Today I finished the section of One Writer’s Beginnings called “Listening.”  In these last few pages I read about trips to the library, listening to visiting evangelists, and getting along with brothers.  Not a dull sentence to be found.


The part that really grabbed me, though, came near the end:  “Of all my strong emotions, anger is one of the least responsible for any of my work.  I don’t write out of anger.  For one thing, simply as a fiction writer, I am minus an adversary—except, of course, time—and for another thing, the act of writing itself brings me happiness.”


This particularly caught my attention because I’ve been wondering why Welty avoided writing about racial tensions at a time when there were plenty to be found in Jackson, Mississippi.  I find myself pondering the question even more as the sentence about not writing out of anger is followed by this:  “There was one story that anger certainly lit the fuse of.  In the 1960s, in my home town of Jackson, the civil rights leader Medgar Evers was murdered one night in darkness, and I wrote a story that same night about the murderer (his identity then unknown) called “Where is the Voice Coming From?”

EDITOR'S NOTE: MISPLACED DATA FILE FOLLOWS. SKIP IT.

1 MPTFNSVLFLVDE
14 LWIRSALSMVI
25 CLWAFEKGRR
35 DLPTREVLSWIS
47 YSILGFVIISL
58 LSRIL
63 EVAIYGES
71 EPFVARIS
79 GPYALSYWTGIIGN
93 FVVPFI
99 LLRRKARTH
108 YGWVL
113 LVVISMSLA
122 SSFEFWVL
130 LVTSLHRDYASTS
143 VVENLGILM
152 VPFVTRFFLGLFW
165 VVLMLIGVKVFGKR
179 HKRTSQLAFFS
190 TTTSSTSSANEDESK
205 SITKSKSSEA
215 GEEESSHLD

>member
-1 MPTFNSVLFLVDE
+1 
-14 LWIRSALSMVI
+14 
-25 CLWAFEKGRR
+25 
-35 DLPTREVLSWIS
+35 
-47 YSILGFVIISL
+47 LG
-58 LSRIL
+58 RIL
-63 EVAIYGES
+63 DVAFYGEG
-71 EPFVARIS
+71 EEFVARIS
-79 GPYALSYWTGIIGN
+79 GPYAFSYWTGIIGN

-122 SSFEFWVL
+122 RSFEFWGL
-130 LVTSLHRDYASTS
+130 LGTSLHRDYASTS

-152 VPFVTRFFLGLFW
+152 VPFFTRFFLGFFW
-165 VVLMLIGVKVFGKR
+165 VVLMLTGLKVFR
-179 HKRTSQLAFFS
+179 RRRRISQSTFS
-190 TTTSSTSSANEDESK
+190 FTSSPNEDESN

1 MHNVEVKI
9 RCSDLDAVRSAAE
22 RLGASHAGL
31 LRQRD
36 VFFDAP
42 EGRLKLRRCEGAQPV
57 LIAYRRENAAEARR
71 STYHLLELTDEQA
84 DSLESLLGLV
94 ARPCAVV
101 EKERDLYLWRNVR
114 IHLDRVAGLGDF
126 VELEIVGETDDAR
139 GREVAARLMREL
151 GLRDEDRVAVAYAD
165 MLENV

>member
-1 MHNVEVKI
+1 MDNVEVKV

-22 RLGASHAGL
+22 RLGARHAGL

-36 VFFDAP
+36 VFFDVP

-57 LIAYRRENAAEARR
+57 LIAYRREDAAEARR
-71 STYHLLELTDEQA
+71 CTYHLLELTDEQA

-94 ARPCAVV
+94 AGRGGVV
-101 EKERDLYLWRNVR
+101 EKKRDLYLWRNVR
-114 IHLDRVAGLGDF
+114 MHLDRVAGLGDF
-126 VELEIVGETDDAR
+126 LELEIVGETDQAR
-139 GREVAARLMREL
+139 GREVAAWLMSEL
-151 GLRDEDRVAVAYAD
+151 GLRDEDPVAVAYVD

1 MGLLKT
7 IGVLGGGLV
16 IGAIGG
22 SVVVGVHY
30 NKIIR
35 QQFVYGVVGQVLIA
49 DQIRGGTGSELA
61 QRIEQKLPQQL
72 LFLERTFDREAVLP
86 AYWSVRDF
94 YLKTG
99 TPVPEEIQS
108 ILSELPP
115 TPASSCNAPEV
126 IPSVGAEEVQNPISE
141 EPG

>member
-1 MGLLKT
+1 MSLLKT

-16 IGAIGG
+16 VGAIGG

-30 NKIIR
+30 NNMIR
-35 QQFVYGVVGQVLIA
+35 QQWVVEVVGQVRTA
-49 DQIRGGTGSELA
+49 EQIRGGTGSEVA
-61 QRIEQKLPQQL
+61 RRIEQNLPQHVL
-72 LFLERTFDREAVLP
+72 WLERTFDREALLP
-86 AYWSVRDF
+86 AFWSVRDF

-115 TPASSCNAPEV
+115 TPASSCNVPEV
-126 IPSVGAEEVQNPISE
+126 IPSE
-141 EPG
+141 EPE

She goes on to say that while she was prompted to write the story by her anger over the death of Medgar Evers, the writing itself was not driven by anger.  It was driven by the craft of writing itself.


This is such a revealing tidbit.  The lead-in to this in which she muses over how her father was always calm no matter what tells us much.  She did not write out of anger, and she could not recall ever seeing her father act out of anger.  While others of her day felt it their duty to write the anger, perhaps she felt it hers to refrain from doing anything, even writing, as an act of anger.